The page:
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Discussion Starter #21
Does it have a microSD slot because 8GB is limiting?
 

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Discussion Starter #24
Not having 3G really limits streaming from the cloud. Not being able to go beyond 8GB really means this is not meant for viewing videos, photos and music playbook.

It will be interesting to see how sales go but while $199 is cheap, it doesn't seem to provide better value

With Amazon's marketing, I'm sure it will sell but I don't see it being a tablet killer
 

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Not having 3G really limits streaming from the cloud. Not being able to go beyond 8GB really means this is not meant for viewing videos, photos and music playbook.

It will be interesting to see how sales go but while $199 is cheap, it doesn't seem to provide better value

With Amazon's marketing, I'm sure it will sell but I don't see it being a tablet killer
Hugh, do you think Amazon made a mistake trying to hit a certain price point and in doing so has crippled this device unnecessarily.

Should they have been braver and tried to challenge the tablet market with a full featured device that used Amazon's ecosystem, and possibly a better UI for Android, as the differentiating factor rather than price?
 

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Discussion Starter #26
Gino, you definitely are following my line of reasoning.

My gut thinks there is no way this competes with Android tablets or the iPad so they made a mistake, however, my brains thinks maybe people just want a cheap web browser / email device and they consider the rest just bells and whistles so $199 gives you a cheap and cheerful device for the masses.

I guess we'll have to let the marketplace decide!
 

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For its browsing capabilities, it's definitely tempting. I could sell my iPad, buy the Fire, and still come out ahead.

I could also buy a netbook for $200, but it's not very practical when lying on the living room couch. :)

Gotta find out if I can get a review sample for my Dining Room Table Reviews video series.
 

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Just pre-ordered one. For $199 it was a very, very easy decision.

Technical Details

Display: 7" multi-touch display with IPS (in-plane switching) technology and anti-reflective treatment, 1024 x 600 pixel resolution at 169 ppi, 16 million colors.

Size (in inches): 7.5" x 4.7" x 0.45" (190 mm x 120 mm x 11.4 mm).

Weight: 14.6 ounces (413 grams).

System Requirements: None, because it's wireless and doesn't require a computer.

On-device Storage: 8GB internal. That's enough for 80 apps, plus either 10 movies or 800 songs or 6,000 books.

Cloud Storage: Free cloud storage for all Amazon content

Battery Life: Up to 8 hours of continuous reading or 7.5 hours of video playback, with wireless off. Battery life will vary based on wireless usage, such as web browsing and downloading content.

Charge Time: Fully charges in approximately 4 hours via included U.S. power adapter. Also supports charging from your computer via USB.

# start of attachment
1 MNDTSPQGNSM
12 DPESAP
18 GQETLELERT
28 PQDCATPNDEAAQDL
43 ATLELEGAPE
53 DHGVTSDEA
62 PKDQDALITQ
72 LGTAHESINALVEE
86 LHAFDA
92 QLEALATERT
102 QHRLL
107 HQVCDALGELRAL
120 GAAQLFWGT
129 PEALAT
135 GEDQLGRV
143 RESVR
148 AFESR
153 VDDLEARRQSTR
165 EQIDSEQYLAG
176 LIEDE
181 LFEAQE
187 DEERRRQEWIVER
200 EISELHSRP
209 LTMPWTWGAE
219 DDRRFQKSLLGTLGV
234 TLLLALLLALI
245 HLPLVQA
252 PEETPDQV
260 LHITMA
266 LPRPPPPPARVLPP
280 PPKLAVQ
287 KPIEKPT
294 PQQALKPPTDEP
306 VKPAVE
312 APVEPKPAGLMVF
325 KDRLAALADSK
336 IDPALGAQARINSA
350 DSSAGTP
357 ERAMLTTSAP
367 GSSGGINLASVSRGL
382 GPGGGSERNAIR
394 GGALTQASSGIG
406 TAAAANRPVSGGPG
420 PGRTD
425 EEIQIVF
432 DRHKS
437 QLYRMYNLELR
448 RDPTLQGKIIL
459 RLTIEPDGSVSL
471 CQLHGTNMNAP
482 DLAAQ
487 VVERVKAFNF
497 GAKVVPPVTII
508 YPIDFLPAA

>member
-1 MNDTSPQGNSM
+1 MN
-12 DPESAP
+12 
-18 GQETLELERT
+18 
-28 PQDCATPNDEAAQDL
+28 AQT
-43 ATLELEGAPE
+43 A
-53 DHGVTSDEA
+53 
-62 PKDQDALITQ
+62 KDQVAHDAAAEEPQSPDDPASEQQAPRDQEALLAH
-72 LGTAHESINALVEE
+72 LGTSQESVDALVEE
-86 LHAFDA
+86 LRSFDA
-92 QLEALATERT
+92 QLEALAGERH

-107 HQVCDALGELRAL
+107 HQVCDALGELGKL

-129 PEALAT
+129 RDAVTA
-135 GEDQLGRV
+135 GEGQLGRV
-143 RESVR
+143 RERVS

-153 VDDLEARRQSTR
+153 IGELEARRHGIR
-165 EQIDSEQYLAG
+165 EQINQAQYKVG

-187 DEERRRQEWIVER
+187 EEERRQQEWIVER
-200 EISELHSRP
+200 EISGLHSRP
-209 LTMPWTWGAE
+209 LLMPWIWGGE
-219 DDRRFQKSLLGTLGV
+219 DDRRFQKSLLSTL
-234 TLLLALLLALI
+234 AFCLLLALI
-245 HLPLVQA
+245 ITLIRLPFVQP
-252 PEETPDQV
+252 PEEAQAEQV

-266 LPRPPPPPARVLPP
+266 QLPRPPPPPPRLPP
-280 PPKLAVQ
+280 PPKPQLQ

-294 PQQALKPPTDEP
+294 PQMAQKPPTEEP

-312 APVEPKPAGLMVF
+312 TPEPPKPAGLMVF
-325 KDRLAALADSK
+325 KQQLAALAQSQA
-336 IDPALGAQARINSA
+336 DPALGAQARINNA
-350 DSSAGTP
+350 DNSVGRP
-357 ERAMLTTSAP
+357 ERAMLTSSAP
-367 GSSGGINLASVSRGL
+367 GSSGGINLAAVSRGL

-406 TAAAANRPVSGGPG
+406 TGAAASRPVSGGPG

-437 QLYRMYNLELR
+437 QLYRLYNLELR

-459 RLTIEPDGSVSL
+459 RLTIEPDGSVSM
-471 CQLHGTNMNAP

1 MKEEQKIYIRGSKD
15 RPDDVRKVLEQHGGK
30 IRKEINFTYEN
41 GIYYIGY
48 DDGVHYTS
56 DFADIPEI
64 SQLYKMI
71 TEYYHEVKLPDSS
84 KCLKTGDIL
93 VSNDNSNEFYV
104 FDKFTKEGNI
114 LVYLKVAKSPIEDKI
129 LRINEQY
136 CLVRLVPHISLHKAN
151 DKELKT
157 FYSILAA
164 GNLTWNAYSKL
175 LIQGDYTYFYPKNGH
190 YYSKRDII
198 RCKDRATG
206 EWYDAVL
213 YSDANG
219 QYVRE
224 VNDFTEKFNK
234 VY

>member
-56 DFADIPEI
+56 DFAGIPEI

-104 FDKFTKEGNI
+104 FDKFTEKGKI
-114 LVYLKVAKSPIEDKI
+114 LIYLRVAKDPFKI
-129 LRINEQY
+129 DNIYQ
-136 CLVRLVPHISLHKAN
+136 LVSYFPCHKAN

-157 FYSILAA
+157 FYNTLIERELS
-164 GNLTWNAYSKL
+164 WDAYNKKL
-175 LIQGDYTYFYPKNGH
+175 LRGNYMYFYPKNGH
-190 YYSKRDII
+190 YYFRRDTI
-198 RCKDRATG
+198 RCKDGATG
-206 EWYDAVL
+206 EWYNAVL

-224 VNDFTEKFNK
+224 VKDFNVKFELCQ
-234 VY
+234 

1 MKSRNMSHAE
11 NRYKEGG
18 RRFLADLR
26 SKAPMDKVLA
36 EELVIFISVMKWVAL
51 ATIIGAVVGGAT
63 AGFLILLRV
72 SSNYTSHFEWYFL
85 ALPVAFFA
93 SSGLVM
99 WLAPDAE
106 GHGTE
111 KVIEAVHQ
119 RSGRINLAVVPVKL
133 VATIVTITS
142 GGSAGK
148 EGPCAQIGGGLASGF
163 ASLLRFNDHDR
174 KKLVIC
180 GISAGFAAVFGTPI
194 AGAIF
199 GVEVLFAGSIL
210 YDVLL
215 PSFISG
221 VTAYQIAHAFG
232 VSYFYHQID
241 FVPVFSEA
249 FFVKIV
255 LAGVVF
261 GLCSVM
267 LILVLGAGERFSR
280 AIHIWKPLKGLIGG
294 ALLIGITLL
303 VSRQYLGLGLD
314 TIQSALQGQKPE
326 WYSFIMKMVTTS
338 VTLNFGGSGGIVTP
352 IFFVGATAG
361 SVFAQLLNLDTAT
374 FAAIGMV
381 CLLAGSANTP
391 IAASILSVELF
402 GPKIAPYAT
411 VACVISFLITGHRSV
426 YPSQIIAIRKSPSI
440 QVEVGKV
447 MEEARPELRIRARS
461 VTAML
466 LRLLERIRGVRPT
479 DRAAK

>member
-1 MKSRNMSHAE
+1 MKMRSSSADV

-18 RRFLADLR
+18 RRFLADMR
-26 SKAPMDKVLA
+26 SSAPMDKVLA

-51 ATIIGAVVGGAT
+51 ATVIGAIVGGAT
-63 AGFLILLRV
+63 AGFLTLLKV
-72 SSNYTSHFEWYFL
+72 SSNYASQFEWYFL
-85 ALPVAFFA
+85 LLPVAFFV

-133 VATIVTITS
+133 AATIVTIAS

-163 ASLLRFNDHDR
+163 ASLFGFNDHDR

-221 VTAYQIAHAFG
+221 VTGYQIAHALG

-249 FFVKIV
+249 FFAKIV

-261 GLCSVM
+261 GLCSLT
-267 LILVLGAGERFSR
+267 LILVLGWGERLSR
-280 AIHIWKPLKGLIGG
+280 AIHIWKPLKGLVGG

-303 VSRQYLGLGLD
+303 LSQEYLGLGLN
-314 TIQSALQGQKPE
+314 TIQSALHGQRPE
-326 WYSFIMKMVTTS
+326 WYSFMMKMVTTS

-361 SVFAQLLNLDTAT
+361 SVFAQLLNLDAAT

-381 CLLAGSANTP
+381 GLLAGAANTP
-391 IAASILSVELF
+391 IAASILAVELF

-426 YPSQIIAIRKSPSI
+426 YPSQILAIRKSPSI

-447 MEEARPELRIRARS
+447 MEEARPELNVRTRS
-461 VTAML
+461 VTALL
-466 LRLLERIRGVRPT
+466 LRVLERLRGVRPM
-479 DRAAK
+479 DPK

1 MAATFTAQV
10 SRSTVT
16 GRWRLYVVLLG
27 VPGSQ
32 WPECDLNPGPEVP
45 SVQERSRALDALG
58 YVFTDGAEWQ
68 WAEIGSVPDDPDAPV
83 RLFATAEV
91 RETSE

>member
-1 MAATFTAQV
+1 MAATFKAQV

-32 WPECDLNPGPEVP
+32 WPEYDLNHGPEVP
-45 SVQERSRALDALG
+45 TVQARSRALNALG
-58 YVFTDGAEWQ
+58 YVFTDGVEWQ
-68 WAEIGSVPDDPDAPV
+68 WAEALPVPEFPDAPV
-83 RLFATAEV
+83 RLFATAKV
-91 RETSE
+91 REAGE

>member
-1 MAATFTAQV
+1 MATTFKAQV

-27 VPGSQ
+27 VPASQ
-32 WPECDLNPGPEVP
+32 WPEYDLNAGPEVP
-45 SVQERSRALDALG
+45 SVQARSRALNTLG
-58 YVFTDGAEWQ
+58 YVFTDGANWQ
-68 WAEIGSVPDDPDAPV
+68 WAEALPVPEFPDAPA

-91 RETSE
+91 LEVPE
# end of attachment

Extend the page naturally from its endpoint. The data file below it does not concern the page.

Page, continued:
Wi-Fi Connectivity: Supports public and private Wi-Fi networks or hotspots that use the 802.11b, 802.11g, 802.11n, or 802.1X standard with support for WEP, WPA and WPA2 security using password authentication; does not support connecting to ad-hoc (or peer-to-peer) Wi-Fi networks.

USB Port: USB 2.0 (micro-B connector)

Audio 3.5 mm stereo audio jack, top-mounted stereo speakers.

Content Formats Supported: Kindle (AZW), TXT, PDF, unprotected MOBI, PRC natively, Audible (Audible Enhanced (AA, AAX)), DOC, DOCX, JPEG, GIF, PNG, BMP, non-DRM AAC, MP3, MIDI, OGG, WAV, MP4, VP8.

Documentation: Quick Start Guide(included in box); Kindle User's Guide (pre-installed on device)

Warranty and Service: 1-year limited warranty and service included. Optional 2-year Extended Warranty available for U.S. customers sold separately. Use of Kindle is subject to the terms found here.

Included in the Box: Kindle Fire tablet, U.S. power adapter (supports 100-240V), and Quick Start Guide.
 

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Discussion Starter #29
james99, you have a kindle or two (for book reading) plus a playbook (for email and browsing) so what is the attraction of the Fire Tablet? Are you going to dump your old kindles and playbook or carry multiple devices around?
 

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Why do you think they are trying to compete with Apple?

Amazon is selling a very different product. They're not selling a tablet, they're just selling a medium to consume their content. Their business model is very different from Apple, or the Android manufacturers. Just as the Kindle is to Amazon's ebook service, the Kindle Fire is to their video and music streaming services. They don't want you to be able to play other content sources easily because they want to sell their own, just like you can't easily load ebooks from anyone other than Amazon onto a Kindle.

3G requires carrier partnerships, so I doubt they want to go there. If people really want 3G, and their phone won't tether, they can get a MiFi.
 

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As mentioned by previous posters, Amazon could have done slightly more to the fire to really make it an iPad killer. Yes the price is reasonable compared to others, and yes it's lighter, but the fact it has no 3G, camera, limited place and no room for expansion, and only a few audio and video format support, might lead to it ending up like the playbook?